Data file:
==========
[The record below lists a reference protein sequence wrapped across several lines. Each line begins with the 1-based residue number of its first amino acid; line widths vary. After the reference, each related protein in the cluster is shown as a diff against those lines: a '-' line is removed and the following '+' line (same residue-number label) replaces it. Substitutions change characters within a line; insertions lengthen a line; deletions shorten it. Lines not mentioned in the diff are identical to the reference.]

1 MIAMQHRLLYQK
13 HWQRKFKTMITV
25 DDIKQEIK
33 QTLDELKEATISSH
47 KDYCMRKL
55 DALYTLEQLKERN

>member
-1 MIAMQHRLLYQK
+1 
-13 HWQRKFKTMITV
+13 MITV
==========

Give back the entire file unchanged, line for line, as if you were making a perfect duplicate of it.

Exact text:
[The record below lists a reference protein sequence wrapped across several lines. Each line begins with the 1-based residue number of its first amino acid; line widths vary. After the reference, each related protein in the cluster is shown as a diff against those lines: a '-' line is removed and the following '+' line (same residue-number label) replaces it. Substitutions change characters within a line; insertions lengthen a line; deletions shorten it. Lines not mentioned in the diff are identical to the reference.]

1 MIAMQHRLLYQK
13 HWQRKFKTMITV
25 DDIKQEIK
33 QTLDELKEATISSH
47 KDYCMRKL
55 DALYTLEQLKERN

>member
-1 MIAMQHRLLYQK
+1 
-13 HWQRKFKTMITV
+13 MITV